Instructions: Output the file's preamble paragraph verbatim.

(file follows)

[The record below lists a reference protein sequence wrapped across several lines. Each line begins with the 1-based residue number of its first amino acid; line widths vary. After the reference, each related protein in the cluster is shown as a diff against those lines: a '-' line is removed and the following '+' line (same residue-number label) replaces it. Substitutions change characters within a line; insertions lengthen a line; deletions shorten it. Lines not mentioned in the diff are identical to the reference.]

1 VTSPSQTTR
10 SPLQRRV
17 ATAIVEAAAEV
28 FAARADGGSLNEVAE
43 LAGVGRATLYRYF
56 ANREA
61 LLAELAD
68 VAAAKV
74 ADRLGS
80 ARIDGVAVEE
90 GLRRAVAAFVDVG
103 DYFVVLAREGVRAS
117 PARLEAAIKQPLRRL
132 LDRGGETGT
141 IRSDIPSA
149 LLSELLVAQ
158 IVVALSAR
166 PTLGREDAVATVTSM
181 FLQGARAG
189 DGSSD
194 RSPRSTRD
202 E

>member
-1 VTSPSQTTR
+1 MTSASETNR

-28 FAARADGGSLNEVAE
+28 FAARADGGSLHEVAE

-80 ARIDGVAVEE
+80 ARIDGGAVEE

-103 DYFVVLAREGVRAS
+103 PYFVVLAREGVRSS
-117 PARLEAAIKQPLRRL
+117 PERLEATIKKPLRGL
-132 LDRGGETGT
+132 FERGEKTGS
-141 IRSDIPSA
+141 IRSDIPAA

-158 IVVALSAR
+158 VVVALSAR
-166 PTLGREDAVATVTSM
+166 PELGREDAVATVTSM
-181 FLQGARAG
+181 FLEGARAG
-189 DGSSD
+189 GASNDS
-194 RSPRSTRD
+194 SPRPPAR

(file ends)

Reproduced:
[The record below lists a reference protein sequence wrapped across several lines. Each line begins with the 1-based residue number of its first amino acid; line widths vary. After the reference, each related protein in the cluster is shown as a diff against those lines: a '-' line is removed and the following '+' line (same residue-number label) replaces it. Substitutions change characters within a line; insertions lengthen a line; deletions shorten it. Lines not mentioned in the diff are identical to the reference.]